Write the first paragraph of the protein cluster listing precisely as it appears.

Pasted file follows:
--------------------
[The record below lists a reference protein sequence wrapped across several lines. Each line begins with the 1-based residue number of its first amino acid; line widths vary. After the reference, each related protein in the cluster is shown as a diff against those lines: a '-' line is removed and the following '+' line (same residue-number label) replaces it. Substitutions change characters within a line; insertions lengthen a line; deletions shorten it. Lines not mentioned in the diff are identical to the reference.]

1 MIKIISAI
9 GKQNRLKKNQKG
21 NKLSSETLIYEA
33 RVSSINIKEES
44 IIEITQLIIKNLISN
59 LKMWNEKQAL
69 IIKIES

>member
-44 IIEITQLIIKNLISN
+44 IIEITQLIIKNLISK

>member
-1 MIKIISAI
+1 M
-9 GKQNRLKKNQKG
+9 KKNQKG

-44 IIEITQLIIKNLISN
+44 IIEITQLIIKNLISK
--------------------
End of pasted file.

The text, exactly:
[The record below lists a reference protein sequence wrapped across several lines. Each line begins with the 1-based residue number of its first amino acid; line widths vary. After the reference, each related protein in the cluster is shown as a diff against those lines: a '-' line is removed and the following '+' line (same residue-number label) replaces it. Substitutions change characters within a line; insertions lengthen a line; deletions shorten it. Lines not mentioned in the diff are identical to the reference.]